Ultramarines Intercessor

Long time no post, but I’m still kicking! I’ve been quite busy with work and other 1:1 life stuff (more on that soon-ish), but when I’ve had time I’ve chipped away at another Primaris marine: an Ultramarine Intercessor!

When I started my Primaris First Founding chapters/legions project, one of the goals was to build each model with an upgrade sprue to give them some extra flavor. I decided to make one exception, and that was with the Ultramarines. Being the posterboys of marines and GW, he was built as generic as possible.

In addition to building each Primaris model as an individual, another goal was to try out different ways of painting marines. For my Dark Angel I tried a combination of volumetric and edge highlights, while for the Space Wolf it was subtle volumetric shadows and edge highlights. I’ve wanted to try the ‘Eavy Metal approach for some time, and what better model for it than a box art Ultramarine! The color palette and process is also very well documented nowadays, perhaps best by Dave Perryman, an ex-‘Eavy Metal painter. I followed his YouTube video for most of my model.

There’s a whole lot of edge highlights going on, and while on the studio models all of the highlights are applied on every edge, I confess to applying the final highlight only on upward-facing edges. This is mostly because I couldn’t make it thinner than the previous one (as far as I could see), at least consistently, so I thought I’d not cover all my previous work and save some time in the process. Still, I’m super happy with the result! While on closer inspection I can see that the box art is way sharper, the highlights thinner, from a bit further away it looks like I have my own ‘Eavy Metal model! I also feel like I improved my brush control quite a bit, especially doing the knee and shoulder pads where you don’t have an actual edge to highlight.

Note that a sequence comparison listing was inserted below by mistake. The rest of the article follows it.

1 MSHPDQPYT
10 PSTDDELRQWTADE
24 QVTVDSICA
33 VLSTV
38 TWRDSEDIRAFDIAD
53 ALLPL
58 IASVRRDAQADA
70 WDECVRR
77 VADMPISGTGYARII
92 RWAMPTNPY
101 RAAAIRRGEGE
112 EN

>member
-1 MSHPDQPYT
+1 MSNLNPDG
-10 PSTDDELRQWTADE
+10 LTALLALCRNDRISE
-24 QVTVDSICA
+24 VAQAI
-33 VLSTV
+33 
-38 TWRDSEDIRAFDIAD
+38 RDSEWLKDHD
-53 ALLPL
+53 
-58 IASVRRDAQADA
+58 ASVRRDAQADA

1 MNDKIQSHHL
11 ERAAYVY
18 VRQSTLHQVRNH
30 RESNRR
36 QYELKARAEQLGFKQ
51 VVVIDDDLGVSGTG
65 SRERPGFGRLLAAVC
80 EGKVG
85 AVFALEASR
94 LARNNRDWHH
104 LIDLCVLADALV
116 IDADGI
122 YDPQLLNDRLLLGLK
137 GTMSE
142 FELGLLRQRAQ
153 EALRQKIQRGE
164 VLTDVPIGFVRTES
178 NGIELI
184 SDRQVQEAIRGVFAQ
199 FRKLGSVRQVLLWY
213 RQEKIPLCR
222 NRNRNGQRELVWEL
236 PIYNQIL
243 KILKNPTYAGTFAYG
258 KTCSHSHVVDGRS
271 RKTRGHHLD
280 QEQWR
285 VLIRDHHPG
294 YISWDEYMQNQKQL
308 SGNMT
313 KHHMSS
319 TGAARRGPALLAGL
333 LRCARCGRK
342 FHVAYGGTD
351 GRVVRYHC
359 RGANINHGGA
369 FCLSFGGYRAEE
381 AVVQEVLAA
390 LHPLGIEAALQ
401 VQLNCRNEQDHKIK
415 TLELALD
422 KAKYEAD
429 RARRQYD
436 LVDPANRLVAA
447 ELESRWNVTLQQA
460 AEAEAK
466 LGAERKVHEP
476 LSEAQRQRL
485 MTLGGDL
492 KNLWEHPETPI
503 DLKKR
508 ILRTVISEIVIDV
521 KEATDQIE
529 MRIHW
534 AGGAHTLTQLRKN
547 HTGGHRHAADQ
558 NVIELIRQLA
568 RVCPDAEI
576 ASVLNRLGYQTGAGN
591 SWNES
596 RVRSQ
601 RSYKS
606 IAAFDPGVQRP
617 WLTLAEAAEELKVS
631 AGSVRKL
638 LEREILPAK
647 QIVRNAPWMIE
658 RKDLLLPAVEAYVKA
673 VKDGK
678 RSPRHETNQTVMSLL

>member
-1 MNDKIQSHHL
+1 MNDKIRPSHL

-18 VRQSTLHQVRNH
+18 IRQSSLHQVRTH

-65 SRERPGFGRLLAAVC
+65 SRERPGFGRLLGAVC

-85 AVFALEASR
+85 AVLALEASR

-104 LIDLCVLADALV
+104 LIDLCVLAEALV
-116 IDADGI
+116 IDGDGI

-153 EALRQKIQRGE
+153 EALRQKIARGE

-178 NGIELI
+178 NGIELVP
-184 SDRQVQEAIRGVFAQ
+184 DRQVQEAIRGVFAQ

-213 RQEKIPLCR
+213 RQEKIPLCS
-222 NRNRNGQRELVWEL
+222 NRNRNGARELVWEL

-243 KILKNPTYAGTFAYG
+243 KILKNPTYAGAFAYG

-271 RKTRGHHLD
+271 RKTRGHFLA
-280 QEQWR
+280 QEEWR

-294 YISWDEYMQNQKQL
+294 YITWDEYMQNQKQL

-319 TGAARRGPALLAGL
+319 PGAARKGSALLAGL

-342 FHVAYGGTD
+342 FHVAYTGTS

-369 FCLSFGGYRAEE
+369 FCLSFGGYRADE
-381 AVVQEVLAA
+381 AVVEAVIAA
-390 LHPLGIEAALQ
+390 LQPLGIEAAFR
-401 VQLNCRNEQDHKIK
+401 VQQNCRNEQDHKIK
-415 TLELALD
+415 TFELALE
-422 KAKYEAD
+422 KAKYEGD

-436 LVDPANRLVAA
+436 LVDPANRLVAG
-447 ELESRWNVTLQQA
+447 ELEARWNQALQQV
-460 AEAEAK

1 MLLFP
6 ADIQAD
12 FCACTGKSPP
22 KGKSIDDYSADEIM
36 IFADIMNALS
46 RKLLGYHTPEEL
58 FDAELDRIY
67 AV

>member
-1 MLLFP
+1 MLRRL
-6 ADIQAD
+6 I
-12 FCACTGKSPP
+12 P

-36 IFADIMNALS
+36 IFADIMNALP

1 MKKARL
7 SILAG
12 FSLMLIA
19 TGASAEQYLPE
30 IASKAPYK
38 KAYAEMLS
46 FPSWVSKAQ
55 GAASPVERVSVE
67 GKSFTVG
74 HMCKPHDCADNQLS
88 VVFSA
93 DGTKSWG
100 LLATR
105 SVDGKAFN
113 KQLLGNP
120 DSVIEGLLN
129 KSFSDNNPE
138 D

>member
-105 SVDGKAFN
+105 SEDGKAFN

Probably the biggest departure from the studio version are the shoulder pad markings. I’ve always liked the idea that each marine can have slightly different heraldry. This is/was often shown in Codexes and White Dwarfs, but rarely shown on models. However, the Indomitus box came with very nice Ultramarine decals, many of them a bit different from the others. I chose an Ultima sign with “XIII” on it for the left pad. For the right one, I used some “vintage” decals from the Battle for Macragge boxed set. I quite like the big squad number and the small tactical arrow, and it satisfies my need to make every model, even a box art Ultramarine, my own in some way 😀 I had some issues applying the decals and had to do them twice, plus paint over the older ones as they were more transparent/not as white as the new ones. Got it looking nice in the end though!

The base also got the box art treatment. I found it interesting that the main brown color was done without washes, just drybrushing. Efficient! I tried static grass for the first time here, and while I’m not totally happy with the result, it’s fine. I used Army Painter’s Field grass which is not quite the same tone as on the ‘Eavy Metal models (anyone know which product they use?). I washed and drybrushed the grass to integrate it more to the base, which is another deviation from the studio models, but I quite like the look. Also, this was my first base without a black rim. Back to black with my future models, I think.